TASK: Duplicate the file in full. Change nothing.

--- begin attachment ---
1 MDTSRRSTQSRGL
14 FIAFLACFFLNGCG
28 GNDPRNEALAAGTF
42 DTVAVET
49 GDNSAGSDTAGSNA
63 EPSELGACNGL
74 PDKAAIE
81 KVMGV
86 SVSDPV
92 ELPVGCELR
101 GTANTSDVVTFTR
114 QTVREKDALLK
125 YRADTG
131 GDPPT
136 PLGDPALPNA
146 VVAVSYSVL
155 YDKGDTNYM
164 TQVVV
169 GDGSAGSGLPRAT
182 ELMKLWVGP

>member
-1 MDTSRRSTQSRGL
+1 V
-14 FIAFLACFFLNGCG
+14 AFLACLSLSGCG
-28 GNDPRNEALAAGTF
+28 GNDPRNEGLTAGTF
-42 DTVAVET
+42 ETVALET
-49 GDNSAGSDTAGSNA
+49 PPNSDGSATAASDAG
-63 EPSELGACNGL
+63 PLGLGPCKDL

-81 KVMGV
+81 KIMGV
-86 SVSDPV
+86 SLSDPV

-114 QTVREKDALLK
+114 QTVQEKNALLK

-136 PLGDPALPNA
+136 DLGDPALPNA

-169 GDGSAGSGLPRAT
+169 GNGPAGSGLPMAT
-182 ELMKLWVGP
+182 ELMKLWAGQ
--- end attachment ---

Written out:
1 MDTSRRSTQSRGL
14 FIAFLACFFLNGCG
28 GNDPRNEALAAGTF
42 DTVAVET
49 GDNSAGSDTAGSNA
63 EPSELGACNGL
74 PDKAAIE
81 KVMGV
86 SVSDPV
92 ELPVGCELR
101 GTANTSDVVTFTR
114 QTVREKDALLK
125 YRADTG
131 GDPPT
136 PLGDPALPNA
146 VVAVSYSVL
155 YDKGDTNYM
164 TQVVV
169 GDGSAGSGLPRAT
182 ELMKLWVGP

>member
-1 MDTSRRSTQSRGL
+1 V
-14 FIAFLACFFLNGCG
+14 AFLACLSLSGCG
-28 GNDPRNEALAAGTF
+28 GNDPRNEGLTAGTF
-42 DTVAVET
+42 ETVALET
-49 GDNSAGSDTAGSNA
+49 PPNSDGSATAASDAG
-63 EPSELGACNGL
+63 PLGLGPCKDL

-81 KVMGV
+81 KIMGV
-86 SVSDPV
+86 SLSDPV

-114 QTVREKDALLK
+114 QTVQEKNALLK

-136 PLGDPALPNA
+136 DLGDPALPNA

-169 GDGSAGSGLPRAT
+169 GNGPAGSGLPMAT
-182 ELMKLWVGP
+182 ELMKLWAGQ